MEMOLI:  This is going to be a real fight.  What Democrats are hoping tomorrow is that Mueller helps them make the case legally for why it`s so critical to bring him in.  McGahn is perhaps the most critical witness in the obstruction case.  The-- here in contradiction here though, Brian, is that in the courts, you may need an impeachment process already underway to pierce that executive privilege which the White House says bars McGahn from testifying and short Democrats think that politically they need McGahn to help make the case for impeachment inquiry.  So you have sort of a chicken and egg situation.  Democrats believe that the courts are in a state of mind now where they understand that this is not typical times and that McGahn`s testimony is critical here and that they can bring him in.  But this may take weeks, months even into next year.

WILLIAMS:  A consequential front for tonight on a consequential night.  Our thanks to Ashley Parker, to Mimi Rocah, to Tim O`Brien and to Mike Memoli.

And coming up for us, he may not be in the hearing room tomorrow, but he`s already made his presence known.  Attorney General Barr already got out in front of the Mueller report before the rest of us could see it, took a huge body blow for his boss.

And later, it`s how the Mueller report started, what Russia did to us and could do again.  Will we hear about that again tomorrow as THE 11TH HOUR is just getting started on this Tuesday night?



UNIDENTIFIED FEMALE:  I was surprised to hear there was anything negative in the Mueller report at all about President Trump.  I hadn`t heard that before, and I mainly listen to conservative news, and I hadn`t heard anything negative about that report and President Trump had been exonerated.


WILLIAMS:  That right there from that woman in Michigan in the Congressman Amash`s district nightly -- nicely lays out the stakes for the Democrats tomorrow.  Again, estimates are three percent to 10 percent of Americans have actually read all or part of the Mueller report.  Our own Ken Dilanian wrote this today about the Democrats plan, "They say they intend to guide the former FBI director into presenting a movie version of his dense and lawyerly tome, bringing to life what they consider a deeply disturbing story of a president who welcomed help from a foreign adversary and then tried mightily to cover it up."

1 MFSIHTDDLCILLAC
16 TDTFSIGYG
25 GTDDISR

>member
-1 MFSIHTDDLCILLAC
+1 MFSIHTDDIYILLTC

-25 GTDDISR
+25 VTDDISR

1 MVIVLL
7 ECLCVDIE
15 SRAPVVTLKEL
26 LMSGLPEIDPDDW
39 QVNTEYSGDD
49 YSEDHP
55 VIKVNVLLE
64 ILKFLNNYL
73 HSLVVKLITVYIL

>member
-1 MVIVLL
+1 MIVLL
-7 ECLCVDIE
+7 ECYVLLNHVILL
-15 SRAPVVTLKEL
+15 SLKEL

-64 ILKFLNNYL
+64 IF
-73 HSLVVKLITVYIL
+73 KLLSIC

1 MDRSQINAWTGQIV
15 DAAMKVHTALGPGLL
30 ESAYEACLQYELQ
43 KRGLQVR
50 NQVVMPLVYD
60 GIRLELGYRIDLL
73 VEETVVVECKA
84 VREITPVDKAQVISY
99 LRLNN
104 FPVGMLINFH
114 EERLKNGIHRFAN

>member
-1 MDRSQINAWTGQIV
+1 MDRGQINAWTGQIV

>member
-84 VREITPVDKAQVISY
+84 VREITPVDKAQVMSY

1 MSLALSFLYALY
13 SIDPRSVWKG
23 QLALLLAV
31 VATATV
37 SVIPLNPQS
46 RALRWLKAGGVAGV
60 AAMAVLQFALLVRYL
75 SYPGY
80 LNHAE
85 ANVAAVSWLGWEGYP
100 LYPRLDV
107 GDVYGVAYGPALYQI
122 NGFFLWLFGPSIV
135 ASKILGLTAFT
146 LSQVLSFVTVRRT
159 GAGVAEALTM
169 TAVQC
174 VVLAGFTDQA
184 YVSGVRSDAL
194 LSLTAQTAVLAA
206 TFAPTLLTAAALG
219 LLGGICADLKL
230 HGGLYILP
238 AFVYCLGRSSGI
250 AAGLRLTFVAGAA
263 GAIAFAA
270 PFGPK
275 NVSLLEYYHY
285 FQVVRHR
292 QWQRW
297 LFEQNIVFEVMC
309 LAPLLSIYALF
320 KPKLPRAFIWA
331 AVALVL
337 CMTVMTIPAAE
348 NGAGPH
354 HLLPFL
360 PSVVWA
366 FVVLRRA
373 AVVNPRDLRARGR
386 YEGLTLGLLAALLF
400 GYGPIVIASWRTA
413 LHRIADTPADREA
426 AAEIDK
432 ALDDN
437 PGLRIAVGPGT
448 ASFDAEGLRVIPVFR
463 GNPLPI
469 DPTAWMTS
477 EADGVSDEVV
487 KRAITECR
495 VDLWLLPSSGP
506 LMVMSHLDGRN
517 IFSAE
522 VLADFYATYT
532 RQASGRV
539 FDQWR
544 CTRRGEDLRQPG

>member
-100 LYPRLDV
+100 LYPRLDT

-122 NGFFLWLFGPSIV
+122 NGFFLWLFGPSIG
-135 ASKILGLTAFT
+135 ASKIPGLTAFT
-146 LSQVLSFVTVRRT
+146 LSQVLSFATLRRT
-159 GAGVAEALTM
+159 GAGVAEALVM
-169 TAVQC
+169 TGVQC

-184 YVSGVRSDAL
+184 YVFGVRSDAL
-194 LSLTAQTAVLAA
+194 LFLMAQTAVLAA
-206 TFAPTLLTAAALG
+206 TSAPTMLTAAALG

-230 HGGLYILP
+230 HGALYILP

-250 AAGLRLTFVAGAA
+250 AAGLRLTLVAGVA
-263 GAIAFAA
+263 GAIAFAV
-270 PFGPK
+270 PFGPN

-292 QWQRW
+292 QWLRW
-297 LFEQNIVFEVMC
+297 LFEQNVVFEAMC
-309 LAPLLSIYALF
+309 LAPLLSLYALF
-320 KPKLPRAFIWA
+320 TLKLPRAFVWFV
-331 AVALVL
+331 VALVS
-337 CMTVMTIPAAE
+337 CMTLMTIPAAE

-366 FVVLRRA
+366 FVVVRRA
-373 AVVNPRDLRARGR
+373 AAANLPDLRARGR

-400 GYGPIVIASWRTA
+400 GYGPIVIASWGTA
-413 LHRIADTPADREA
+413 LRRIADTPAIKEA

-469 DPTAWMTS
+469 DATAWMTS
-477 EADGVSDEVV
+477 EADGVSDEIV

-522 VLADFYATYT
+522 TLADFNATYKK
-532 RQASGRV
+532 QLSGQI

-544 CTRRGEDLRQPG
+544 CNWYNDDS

With us for more tonight, Rick Wilson, a veteran Florida man, a veteran Republican strategist whose views about our 45th President are contained in the title of his book, "Everything Trump Touches Dies."  And Bill Kristol, classically trained Republican, a veteran of the Reagan and Bush administrations, director these days of Defending Democracy Together, which shows you where his thinking is and the Editor-at-large of the appropriately named Bulwark.

Gentlemen, welcome to you both.  As I said, Rick, you have the good sense to live in America in a place not named Washington, New York or Los Angeles.  Those of us who follow you on social media enjoy the Florida sunsets and the doggies and the pool.  So, with that in mind, and that woman in mind from the Amash district in Michigan, what are the chances that anything uttered tomorrow is going to change the collective mind of this country?

RICK WILSON, REPUBLICAN STRATEGIST:  Well, the collective mind of this country, a lot of folks in the center and on the left were sort of disheartened after the Barr strategy succeeded and Bill Barr brilliantly boxed Robert Mueller and brilliantly recast a deeming report as exoneration, and Trump and his mechanism ran with it.  His media mechanism ran with it.  And so, tomorrow you get a chance to have Bob Mueller unfiltered.

I don`t think that we should set enormously high expectations.  He`s going to be a very by the book guy.  And I think we should have a real filter that the Republican guys are going to try to set their asses on fire and run around the stage to distract people from the weight and the gravity of this testimony, but, you know, that show tomorrow is going to be one that is going to hold America pretty transfixed.  It`s going to get a ton of media coverage, and you`re going to be able to weigh and assess it by how damaging it is by Donald Trump`s, you know, the degree to which he loses his damn mind on Twitter.

WILLIAMS:  Bill Kristol, when historians look back at the role of the Attorney General in playing Mr. Mueller in effect, getting out ahead, taking that body blow, will it be said that he might have saved the Trump presidency from Trump?